The victory was short-lived, however, as the bear returned minutes later for a second strike. Johnson managed to fight it off again, continuing to scream for help to nearby friends.

The third time would be the last attack. Holding his knife, Johnson managed to push his right hand into the bear’s mouth with a strong stab. After that, Johnson was finally left alone. Friends found Johnson and helped him walk to an ambulance. The bear was found dead the next day, 50 feet from where the battle with Johnson took place.
“Once I got to the point where I thought I was going to die, and I got myself to the point where I was ready to die, there was no more fear,” Brandon Johnson told KARE 11, a local news station.

Surviving the fight, however, was only half of the battle for Johnson, who is looking to raise funds to cover his extensive medical bills as a result of the attack. Johnson and his friends and family have established a fundraising website, which can be found at

12 Days at sea: Lone fisherman defies mother nature’s wrath!
Ron Ingram, a 67-year-old, experienced fisherman, set sail in his 25-foot boat from Molokai, Hawaii, and headed to Lanai. At some point, Ingram’s boat, named Malia, started to take on water. With both of his masts broken, Ingram navigated via a little auxiliary sail to try and make his way back to port.

Ingram sent a Mayday message, but a 12,000-square-mile search found nothing. His son, Zakary Ingram, of St. Joseph, Missouri, was contacted, and he pleaded with the Coast Guard to keep searching for his dad.

“When the commanding officer for the Coast Guard told me he was going to call off the search, I said, ‘Man, I don’t think you should call if off because I don’t think he’s gone,” Zakary told Hawaii News Now.

Twelve days after Ron Ingram went missing, he surfaced again with a distress call. This time it was picked up by the Coast Guard: “We got a Mayday here. Mayday. This is the Malia. Anybody pickng this up?”

The coordinates placed Ingram 64 miles south of Oahu and 3 miles from the Navy destroyer USS Paul Hamilton. It reached him and gave the stranded sailor aid. U.S. Coast Guard Lt. Scott Carr praised the “great job by the U.S. Coast Guard command center to hear the Mayday call and recognize it. There was great joy around the command center to know that Ingram was alive and he’s going to be okay,” Lt. Scott Carr added.

It is a mystery how Ingram was able to survive at sea. “Twelve days, man,” Zakary Ingram noted. “He’s a champ! He’s tough.”

Braving Alaska’s Wilderness: Injured man survives sub-zero temperatures and a wolverine attack!
On December 15, 2014, Alaskan native Craig Johnson was subjected to the worst Alaska’s wilderness has to offer and made it out alive. Johnson was traveling to visit family in Barrow when, 50 miles into the pitch-black trip, his snowmobile fell through the ice, taking Johnson with it. The trek from Wainright to Barrow is approximately 80 miles across Alaska’s most northern wilderness, where temperatures drop well below zero.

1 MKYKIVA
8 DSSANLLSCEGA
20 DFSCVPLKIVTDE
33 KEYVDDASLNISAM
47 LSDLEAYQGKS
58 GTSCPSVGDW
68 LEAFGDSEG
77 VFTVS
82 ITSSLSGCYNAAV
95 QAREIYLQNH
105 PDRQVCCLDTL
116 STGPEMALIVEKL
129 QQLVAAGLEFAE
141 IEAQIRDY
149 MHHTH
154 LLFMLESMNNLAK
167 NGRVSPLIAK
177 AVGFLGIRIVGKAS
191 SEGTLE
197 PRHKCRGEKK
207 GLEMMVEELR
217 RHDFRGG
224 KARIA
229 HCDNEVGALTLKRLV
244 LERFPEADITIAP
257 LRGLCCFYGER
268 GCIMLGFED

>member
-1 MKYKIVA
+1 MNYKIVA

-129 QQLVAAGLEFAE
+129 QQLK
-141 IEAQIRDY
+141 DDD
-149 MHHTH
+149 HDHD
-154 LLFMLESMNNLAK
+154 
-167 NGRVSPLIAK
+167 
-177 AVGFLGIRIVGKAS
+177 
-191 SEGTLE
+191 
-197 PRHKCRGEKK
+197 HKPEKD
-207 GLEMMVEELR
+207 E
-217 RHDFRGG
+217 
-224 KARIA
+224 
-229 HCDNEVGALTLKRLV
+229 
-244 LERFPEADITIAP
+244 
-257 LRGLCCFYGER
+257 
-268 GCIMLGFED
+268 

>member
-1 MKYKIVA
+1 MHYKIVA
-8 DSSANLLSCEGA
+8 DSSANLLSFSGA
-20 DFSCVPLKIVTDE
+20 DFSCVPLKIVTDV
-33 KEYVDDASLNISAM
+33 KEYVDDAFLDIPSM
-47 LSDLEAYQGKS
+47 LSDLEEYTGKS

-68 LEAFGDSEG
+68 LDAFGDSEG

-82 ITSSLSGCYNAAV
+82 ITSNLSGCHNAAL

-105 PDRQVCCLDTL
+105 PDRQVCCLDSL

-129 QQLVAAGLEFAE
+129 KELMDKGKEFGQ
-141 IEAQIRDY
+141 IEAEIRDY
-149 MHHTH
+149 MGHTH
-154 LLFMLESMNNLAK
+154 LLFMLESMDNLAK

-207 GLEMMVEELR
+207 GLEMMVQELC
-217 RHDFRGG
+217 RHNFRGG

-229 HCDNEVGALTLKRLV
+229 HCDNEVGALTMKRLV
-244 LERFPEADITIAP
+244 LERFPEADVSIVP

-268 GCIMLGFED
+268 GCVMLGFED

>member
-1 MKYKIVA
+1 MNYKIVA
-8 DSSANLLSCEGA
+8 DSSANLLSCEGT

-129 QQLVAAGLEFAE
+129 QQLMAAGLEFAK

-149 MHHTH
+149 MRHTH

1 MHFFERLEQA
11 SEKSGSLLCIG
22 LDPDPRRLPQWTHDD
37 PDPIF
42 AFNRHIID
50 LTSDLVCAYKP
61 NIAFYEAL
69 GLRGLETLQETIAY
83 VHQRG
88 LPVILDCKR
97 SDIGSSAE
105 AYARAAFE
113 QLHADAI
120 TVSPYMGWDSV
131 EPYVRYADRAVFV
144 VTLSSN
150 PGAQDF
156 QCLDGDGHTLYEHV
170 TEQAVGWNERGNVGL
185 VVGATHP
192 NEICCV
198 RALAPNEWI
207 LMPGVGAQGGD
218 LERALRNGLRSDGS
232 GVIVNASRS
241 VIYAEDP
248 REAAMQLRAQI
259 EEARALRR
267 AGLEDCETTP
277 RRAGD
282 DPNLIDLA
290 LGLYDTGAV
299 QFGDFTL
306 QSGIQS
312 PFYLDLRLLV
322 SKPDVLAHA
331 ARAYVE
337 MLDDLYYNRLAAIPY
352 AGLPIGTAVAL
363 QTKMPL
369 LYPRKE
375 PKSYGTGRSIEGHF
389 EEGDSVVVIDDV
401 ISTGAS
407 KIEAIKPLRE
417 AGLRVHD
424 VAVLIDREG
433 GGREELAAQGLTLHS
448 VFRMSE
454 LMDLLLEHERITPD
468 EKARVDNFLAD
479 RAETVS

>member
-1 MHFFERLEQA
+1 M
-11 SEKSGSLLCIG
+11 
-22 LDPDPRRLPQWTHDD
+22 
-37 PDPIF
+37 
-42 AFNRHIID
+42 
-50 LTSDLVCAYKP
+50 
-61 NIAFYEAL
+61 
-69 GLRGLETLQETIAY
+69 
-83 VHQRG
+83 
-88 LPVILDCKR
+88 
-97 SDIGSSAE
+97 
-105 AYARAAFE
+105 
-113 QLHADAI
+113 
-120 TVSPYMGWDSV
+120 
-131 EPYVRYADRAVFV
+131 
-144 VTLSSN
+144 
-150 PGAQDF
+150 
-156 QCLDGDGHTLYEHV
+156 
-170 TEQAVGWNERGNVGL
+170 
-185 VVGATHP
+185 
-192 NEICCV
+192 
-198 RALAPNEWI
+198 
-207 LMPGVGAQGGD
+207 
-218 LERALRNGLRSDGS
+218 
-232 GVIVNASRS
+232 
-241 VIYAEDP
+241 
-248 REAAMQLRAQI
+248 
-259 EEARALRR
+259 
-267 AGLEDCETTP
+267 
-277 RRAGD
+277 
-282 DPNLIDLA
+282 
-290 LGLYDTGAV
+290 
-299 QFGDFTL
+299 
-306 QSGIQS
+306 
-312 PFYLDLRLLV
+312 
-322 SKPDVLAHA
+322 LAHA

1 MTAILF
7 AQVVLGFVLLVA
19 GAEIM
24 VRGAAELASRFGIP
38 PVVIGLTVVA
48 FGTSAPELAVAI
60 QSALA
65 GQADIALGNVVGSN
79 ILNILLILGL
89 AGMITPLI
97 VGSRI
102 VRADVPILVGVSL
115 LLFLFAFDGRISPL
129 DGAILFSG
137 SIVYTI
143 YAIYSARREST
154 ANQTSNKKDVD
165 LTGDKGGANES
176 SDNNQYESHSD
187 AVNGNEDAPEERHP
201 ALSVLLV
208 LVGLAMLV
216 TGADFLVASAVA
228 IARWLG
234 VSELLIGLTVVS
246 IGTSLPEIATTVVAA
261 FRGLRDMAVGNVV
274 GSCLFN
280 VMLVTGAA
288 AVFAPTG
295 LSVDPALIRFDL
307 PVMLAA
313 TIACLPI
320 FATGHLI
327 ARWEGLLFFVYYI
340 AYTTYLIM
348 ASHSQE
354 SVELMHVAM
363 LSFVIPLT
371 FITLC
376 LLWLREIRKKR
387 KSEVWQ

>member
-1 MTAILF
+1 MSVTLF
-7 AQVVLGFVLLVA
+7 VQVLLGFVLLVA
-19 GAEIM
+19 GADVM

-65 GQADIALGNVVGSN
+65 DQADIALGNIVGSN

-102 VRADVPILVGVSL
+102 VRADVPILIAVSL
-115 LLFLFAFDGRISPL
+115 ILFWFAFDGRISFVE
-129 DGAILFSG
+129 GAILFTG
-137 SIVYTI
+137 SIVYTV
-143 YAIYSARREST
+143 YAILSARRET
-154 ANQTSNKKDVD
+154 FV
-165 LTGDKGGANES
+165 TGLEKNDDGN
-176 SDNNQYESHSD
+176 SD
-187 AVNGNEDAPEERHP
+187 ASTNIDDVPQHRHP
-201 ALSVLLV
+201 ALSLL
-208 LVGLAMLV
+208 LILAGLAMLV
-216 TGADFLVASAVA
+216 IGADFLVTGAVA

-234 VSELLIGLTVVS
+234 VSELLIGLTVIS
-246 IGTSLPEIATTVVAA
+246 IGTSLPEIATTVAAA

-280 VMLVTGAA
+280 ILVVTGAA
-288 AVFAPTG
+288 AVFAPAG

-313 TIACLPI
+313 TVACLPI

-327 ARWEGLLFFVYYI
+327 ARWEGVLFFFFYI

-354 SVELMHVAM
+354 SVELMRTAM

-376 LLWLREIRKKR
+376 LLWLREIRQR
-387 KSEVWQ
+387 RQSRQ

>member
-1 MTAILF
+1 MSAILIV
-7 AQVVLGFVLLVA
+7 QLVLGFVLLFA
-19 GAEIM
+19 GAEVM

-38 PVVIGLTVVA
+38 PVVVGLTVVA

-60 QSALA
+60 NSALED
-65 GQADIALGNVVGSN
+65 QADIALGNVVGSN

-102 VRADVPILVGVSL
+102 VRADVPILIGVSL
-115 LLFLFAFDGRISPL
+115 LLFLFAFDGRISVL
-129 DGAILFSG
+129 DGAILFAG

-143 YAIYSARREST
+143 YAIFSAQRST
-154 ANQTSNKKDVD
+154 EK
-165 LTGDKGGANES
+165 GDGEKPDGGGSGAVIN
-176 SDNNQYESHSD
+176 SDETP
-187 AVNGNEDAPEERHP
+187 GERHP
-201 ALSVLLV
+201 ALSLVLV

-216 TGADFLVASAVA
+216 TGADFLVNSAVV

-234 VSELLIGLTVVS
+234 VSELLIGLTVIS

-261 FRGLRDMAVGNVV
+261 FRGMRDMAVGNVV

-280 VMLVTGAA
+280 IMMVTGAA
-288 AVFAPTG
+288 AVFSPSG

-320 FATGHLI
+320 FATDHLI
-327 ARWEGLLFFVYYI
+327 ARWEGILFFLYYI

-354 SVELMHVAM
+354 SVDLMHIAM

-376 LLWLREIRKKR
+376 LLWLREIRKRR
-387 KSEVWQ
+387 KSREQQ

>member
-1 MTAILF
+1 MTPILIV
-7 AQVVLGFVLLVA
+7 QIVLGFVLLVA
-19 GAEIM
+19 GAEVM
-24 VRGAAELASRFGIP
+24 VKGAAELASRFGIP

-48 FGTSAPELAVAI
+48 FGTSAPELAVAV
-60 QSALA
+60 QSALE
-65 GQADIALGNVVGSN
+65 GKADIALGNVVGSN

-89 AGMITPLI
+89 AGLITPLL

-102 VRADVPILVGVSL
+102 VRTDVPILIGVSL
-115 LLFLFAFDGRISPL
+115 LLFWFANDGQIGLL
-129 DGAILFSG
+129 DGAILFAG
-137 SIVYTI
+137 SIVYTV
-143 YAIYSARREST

Johnson was covered in freezing water and suffered a punctured lung. Still, the father of two pulled himself out of the water and continued his journey by foot. “I almost gave up…but I couldn’t give up. I had to do it for my boys, my family,” Johnson told ABC News. “I think it’s a miracle that I’m alive.”

With his family in mind, Johnson marched forward, but was confronted with something even worse than the sub-zero temperatures. He told ABC News that he could hear a wolverine stalking him from behind. He fired off multiple warning shots that failed to scare away the animal. He then reverted to using a stick to defend himself before finding a wooden box that he used as shelter.

That shelter would come in handy as Johnson struggled to survive for three days. Temperatures had dropped to 35 degrees below zero, ABC News reported, when Johnson’s cousin approached the area where he sheltered.

The cousin was alerted to Johnson’s position by yells coming from the shelter. Saved from the wilderness, Johnson was treated for frostbite at a local hospital and later returned to his family.

Saved from the wreckage: Driver survives massive tractor-trailer pileup!
Black ice is a serious hazard in the winter, especially for truck drivers. On a Saturday morning in January on Oregon’s Interstate 84, a particularly icy stretch caused a massive pileup involving more than two-dozen cars. Kaleb Whitby was among those drivers involved in the pileup.

Coming around a curve on I-84, Whitby, in his own semi truck, saw that another tractor-trailer had jackknifed. He swerved to the best of his abilities, but Whitby still struck the back end of the jackknifed truck.

Whitby’s passenger side was left exposed to oncoming traffic. He barely had time to recover from the first crash before he saw another tractor-trailer bearing down on him.

“I just braced and hoped that everything would be all right,” the 27-year-old Whitby told The Oregonian. There was nothing to do but hope.

Whitby’s truck was caught in between two semi trucks and glass shattered in every direction, but he knew he was still alive. While his entire truck was destroyed, save the driver’s seat, miraculously enough Whitby only suffered a few scratches.

“I’ve got two Band-Aids on my right ring finger,” Whitby told The Oregonian. “And a little bit of ice on my left eye.”

Another tractor-trailer came down the same curve moments later and struck the guardrail after seeing the massive pileup. Had he continued on and hit the truck in front of him, it would have further sandwiched Whitby, likely with fatal results. Instead, professional driving and a little bit of luck allowed Whitby.

This article was originally published in the SURVIVOR’S EDGE™ Summer 2015 issue. Subscription is available in print and digital editions here.